The Devils' stunning acquisition of Ilya Kovalchuk from the Atlanta Thrashers is eerily similar to the deal at the trade deadline that season that brought another Russian sniper, Alexander Mogilny, to New Jersey from Vancouver in exchange for centers Brendan Morrison and Denis Pederson.
Lamoriello and the Devils hope the Kovalchuk trade has the same impact. Mogilny was an important part of the Devils team that won the 2000 Stanley Cup and came within one game of back-to-back Cups in 2001.
This season, the Devils have been one of the NHL's better teams, but their offense has sputtered in recent weeks, so Kovalchuk and his 31 goals figure to be just the tonic for a team that has impressed with its strong defense and overall depth.
"We felt that Kovalchuk was a player that could come and fill the need that we felt we had, with reference to an explosive scorer and someone who could add a different dimension to our power play with the type of shot (he has)," Lamoriello said during a conference call Thursday night. "Then, it was just a case of trying to make it work somehow where we could not sacrifice tomorrow with the type of players that we have in our organization. We have the depth with reference to the drafts and we have stockpiled the last several years and some players have really come of age. So we felt that we could make this transaction and not hurt the future."
Coach Jacques Lemaire will now have a star presence to augment Zach Parise, Travis Zajac and Jamie Langenbrunner on the top line -- or he can mix and match his forwards to create two scoring lines.
With Patrik Elias nearing a return from a concussion, he could center a line with Kovalchuk and Brian Rolston to form that second scoring line.
"He's a power forward," Lamoriello said of Kovalchuk. "He has hockey sense. He knows how to make other people around him better. You can tell by the assists he gets. He can do things that a lot of people can't do, and put him into our lineup, he will become a part. He will be no different than any of our other players. He'll be a part of who we are and help the team win."
"He's a power forward. He has hockey sense. He knows how to make other people around him better. You can tell by the assists he gets. He can do things that a lot of people can't do and him put into our lineup, he will become a part. He will be no different than any of our other players. He'll be a part of who we are and help the team win." -- Lou Lamoriello on Ilya Kovalchuk
Kovalchuk, a two-time 50-goal scorer with 328 goals and 615 points in 594 career NHL games, can become an unrestricted free agent at the end of the season and rejected a couple of lucrative offers from the Thrashers, so he may well end up as a "rental" for the Devils, who believe his offense could carry them to a championship.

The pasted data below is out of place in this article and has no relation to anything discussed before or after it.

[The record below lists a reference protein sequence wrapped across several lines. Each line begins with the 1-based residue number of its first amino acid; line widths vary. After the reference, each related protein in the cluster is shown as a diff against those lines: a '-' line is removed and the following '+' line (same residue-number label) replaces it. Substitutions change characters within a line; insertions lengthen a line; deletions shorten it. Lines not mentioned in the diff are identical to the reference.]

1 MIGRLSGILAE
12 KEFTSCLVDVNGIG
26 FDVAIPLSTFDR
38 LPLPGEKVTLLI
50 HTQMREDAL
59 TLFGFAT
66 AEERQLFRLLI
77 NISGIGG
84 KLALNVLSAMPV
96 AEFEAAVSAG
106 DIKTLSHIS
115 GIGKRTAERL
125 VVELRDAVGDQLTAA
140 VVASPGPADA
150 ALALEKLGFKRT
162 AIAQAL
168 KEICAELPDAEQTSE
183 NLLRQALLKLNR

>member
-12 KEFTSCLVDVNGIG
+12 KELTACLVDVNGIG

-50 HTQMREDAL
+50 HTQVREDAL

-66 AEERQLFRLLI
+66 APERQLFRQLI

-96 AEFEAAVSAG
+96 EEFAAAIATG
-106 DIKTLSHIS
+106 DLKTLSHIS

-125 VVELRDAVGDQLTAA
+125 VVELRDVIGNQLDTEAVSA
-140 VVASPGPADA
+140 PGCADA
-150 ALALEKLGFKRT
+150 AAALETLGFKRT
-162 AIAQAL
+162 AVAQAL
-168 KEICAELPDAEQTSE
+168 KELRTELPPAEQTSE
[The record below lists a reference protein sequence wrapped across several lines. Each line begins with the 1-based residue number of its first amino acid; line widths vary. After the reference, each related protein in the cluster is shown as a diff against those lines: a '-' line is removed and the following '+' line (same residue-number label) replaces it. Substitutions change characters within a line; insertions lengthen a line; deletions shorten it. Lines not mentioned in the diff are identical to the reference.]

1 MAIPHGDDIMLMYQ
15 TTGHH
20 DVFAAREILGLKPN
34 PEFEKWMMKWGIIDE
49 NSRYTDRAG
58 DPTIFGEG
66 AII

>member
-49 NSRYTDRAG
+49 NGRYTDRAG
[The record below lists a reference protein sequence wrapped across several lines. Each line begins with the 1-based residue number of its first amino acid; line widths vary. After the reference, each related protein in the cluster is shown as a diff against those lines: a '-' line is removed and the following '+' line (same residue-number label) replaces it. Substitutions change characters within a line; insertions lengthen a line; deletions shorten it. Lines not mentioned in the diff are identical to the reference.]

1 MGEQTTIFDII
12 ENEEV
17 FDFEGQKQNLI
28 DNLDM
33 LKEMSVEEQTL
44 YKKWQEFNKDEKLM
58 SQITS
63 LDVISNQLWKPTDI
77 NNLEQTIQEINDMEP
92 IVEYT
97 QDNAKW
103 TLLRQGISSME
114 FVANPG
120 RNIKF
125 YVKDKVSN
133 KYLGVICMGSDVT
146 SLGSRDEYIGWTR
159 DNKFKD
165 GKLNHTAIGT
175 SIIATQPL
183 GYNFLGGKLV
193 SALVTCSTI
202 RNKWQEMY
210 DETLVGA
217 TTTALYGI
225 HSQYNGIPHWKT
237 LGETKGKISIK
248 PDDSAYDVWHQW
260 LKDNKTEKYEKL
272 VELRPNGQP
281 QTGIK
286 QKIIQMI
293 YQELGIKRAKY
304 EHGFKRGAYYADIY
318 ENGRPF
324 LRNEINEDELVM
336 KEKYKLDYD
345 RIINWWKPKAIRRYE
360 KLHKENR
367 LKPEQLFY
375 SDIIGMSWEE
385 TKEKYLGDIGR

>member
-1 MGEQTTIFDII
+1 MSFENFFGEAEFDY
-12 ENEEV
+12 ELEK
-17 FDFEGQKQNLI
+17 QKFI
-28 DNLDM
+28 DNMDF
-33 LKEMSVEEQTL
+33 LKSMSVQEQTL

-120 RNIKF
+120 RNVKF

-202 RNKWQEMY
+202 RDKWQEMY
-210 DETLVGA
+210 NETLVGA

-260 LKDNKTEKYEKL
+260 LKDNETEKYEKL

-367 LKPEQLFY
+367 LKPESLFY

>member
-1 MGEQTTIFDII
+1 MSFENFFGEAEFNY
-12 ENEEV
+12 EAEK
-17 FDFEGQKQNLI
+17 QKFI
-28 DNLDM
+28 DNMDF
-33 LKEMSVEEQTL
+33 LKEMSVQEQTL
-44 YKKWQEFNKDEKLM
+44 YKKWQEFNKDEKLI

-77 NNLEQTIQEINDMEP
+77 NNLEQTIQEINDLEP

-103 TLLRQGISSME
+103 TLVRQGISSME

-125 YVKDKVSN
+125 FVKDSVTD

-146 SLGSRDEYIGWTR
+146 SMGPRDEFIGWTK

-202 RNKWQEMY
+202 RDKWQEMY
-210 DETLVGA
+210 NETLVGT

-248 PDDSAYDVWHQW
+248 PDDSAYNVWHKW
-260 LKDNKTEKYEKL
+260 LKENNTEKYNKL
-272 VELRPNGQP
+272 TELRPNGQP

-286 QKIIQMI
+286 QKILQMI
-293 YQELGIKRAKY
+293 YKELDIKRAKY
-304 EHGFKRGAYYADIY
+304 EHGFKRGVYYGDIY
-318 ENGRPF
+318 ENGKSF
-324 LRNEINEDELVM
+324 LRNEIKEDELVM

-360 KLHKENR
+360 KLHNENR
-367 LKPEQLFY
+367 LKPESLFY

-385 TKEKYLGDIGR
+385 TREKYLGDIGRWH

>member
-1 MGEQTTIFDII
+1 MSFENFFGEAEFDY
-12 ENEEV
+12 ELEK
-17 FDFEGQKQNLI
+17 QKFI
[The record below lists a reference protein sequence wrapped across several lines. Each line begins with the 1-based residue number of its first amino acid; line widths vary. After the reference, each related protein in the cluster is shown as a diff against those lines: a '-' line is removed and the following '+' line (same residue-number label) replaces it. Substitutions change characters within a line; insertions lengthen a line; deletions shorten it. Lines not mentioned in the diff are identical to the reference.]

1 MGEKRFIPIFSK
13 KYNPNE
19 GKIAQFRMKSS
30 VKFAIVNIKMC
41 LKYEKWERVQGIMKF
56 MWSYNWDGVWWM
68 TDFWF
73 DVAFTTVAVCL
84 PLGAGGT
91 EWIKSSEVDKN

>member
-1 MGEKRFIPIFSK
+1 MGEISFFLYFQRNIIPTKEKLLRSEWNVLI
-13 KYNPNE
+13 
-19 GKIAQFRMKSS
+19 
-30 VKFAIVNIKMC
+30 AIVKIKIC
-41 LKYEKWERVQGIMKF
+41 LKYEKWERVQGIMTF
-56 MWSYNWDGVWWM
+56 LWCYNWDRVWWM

"That has not even been a thought at this moment," Lamoriello when asked about re-signing Kovalchuk. "What we want to do is just get him here, get him into the environment, get him into the lineup, get our coaches to see what he brings. We see what he brings, he sees what we bring and not even think about that (re-signing him) whatsoever. That is not the thought process at this time. It is to get this team better and in the next couple of weeks, get sort of acquainted, so that once the break is over we get all of our players back. Paul Martin will be back. David Clarkson will be back. Certainly, Patrik (Elias) should be back before then, hopefully, and then we'll know what we are."
New Jersey also re-acquired defenseman Anssi Salmela in the trade. He had been sent to Atlanta last season, his rookie year, for veteran defenseman Nicklas Havelid.
Thanks to that overall depth, New Jersey was able to pay the price the Thrashers were seeking for Kovalchuk, namely players who can step into the lineup now (Johnny Oduya and Niclas Bergfors) and prospects (Patrice Cormier and a first-round draft pick) for the future.
Oduya, a defenseman, was a Lamoriello special, a free agent signed out of Sweden who will compete in the 2010 Olympics. Oduya was in his fourth season in New Jersey and had developed into a solid defenseman, one who figures to help the Thrashers immediately.
Bergfors was New Jersey's first-round pick in 2005 (No. 23) and was getting his first sustained NHL action this season. He has 13 goals and 14 assists in 54 games, but was an un-Devil-like minus-7 and had no points in his last 13 games. With the Thrashers, Bergfors figures to earn more ice time and as a result his numbers should improve.
Cormier has been in the news for the wrong reasons after being suspended for the remainder of the regular season and playoffs after elbowing opponent Michael Tam last month in the Quebec Major Junior League. Cormier, a standout for Team Canada at the World Junior Championship in 2010 was New Jersey's second-round pick in 2008 and had impressed at training camp.
The first-round pick in June's draft figures to be near the end of the round -- it will be the last pick of the round if Lamoriello's plans are realized.
The teams also swapped 2010 second-round draft picks in the deal.